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Non-GMO Project Standard Now Open for Comment

The Non-GMO Project Standard, the goal of which is to assist farmers, processors and manufacturers in avoiding the contamination of GMOs by progressively reducing the risk of GMO contamination, is now open for public comment until November 10.

The Standard is a consensus-based document that reflects a dynamic range of perspectives, and this will be the fifth public comment period. Comment periods are held twice yearly (spring and fall).

As part of this comment period, the Project will, for the first time, host a webinar on the Standard. The webinar will focus on the contents, scope, requirements and variances of the Non-GMO Project Standard, with an emphasis on making the document accessible to those for whom it is a first review. The session will also be valuable to those who are already familiar with the Standard; the Project will be covering the changes implemented during last spring’s public comment period and discussing the opportunity to submit feedback during the current public comment period, which closes November 10.

The Standard is process-based with a focus on continuous improvements; therefore it relies on input from farmers, industry members, retailers and consumers alike. To access a PDF version of the Standard, click here.

To submit comments, please click here.

To learn more, visit www.nongmoproject.org.

HIA and Supporters Plant Hemp on DEA Lawn

On October 13, North Dakota farmer Wayne Hauge, Vermont farmer and Founder of Cedar Circle Organic Farm Will Allen and a number of American hemp growers and entrepreneurs for the first time turned to public civil disobedience with the planting of industrial hemp seed at Drug Enforcement Administration (DEA) headquarters to protest the ban on hemp farming in the United States.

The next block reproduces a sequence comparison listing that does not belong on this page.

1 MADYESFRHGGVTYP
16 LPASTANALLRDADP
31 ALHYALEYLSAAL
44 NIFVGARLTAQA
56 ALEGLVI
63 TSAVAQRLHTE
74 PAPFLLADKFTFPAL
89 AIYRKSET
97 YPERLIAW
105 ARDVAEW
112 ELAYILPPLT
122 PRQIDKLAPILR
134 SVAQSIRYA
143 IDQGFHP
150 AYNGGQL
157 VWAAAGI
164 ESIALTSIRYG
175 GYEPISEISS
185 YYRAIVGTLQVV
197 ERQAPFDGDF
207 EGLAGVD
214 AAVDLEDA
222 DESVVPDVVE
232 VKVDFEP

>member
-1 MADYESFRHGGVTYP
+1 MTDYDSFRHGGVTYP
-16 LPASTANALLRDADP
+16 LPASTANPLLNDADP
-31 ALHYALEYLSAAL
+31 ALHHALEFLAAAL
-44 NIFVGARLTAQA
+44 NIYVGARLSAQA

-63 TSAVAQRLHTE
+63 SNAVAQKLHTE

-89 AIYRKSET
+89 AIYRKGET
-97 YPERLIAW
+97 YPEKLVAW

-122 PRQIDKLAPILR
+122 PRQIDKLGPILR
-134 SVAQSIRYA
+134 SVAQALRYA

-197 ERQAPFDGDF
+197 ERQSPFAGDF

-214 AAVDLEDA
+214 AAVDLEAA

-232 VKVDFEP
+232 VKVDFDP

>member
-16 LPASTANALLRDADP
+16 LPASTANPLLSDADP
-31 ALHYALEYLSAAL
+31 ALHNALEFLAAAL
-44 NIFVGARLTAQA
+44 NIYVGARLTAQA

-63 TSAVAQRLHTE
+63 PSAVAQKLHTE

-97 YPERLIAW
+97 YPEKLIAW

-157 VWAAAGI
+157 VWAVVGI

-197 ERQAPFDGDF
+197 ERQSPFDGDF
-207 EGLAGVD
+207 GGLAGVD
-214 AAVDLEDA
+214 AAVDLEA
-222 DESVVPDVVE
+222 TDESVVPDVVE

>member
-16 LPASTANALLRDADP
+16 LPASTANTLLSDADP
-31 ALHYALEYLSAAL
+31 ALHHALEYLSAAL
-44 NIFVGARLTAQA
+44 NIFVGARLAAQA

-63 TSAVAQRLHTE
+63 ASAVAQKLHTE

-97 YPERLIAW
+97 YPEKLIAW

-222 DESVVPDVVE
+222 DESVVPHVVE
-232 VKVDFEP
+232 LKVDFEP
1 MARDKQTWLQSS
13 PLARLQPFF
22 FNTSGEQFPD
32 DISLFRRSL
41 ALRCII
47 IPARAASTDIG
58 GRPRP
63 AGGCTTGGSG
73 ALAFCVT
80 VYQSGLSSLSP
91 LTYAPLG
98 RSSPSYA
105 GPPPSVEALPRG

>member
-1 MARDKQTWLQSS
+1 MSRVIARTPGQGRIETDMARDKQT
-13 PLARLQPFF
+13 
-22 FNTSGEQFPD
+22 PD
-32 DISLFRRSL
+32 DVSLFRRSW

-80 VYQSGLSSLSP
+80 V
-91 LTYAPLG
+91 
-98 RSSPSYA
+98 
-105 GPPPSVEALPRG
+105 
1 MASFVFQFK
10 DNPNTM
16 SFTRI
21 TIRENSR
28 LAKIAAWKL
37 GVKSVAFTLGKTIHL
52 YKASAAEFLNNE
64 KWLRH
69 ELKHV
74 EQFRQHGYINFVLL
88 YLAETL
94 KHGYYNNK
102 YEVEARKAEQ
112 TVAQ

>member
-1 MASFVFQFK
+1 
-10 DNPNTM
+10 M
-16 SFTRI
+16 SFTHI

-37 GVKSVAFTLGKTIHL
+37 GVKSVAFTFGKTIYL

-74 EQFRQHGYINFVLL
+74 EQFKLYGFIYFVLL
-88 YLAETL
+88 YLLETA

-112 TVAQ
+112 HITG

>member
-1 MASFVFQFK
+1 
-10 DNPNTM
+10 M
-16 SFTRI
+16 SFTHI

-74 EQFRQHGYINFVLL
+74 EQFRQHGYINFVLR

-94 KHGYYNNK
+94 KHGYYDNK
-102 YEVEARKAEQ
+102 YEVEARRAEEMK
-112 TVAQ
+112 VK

Hoping to focus the attention of the Obama Administration on halting DEA interference, Hauge, Allen, Hemp Industries Association (HIA) President Steve Levine, Dr. Bronner’s Magic Soaps President David Bronner, Vote Hemp Communications Director Adam Eidinger and Founder of Livity Outernational Hemp Clothing Issac Nichelson were arrested while digging up the DEA’s lawn to plant industrial hemp seed imported from Canada.

Hauge, along with North Dakota State Representative David Monson, sued the DEA in the US District Court of North Dakota in 2007, and the case is currently before the Eighth Circuit Court of Appeals. “In recent years there has been strong growth in demand for hemp in the US, but the American farmer is being left out while Canadian, European and Chinese farmers fill the void created by outdated federal policy,” said fourth-generation farmer Hauge. “When hemp is legalized, land grant universities across the nation will develop cultivars suitable to different growing regions to enhance yield and explore innovative uses such as cellulosic ethanol.”

“Dr. Bronner’s has grown into the leading natural soap brand in the US since incorporating hemp oil in 1999, due in significant part to the unsurpassed smoothness [hemp] gives our soaps,” said Bronner. “As an American business, we want to give our money to American farmers and save on import and freight costs. In this difficult economy, we can no longer indulge the DEA”s self-serving hemp hysteria.”

For more information, visit www.votehemp.com/DEAhempplanting.html.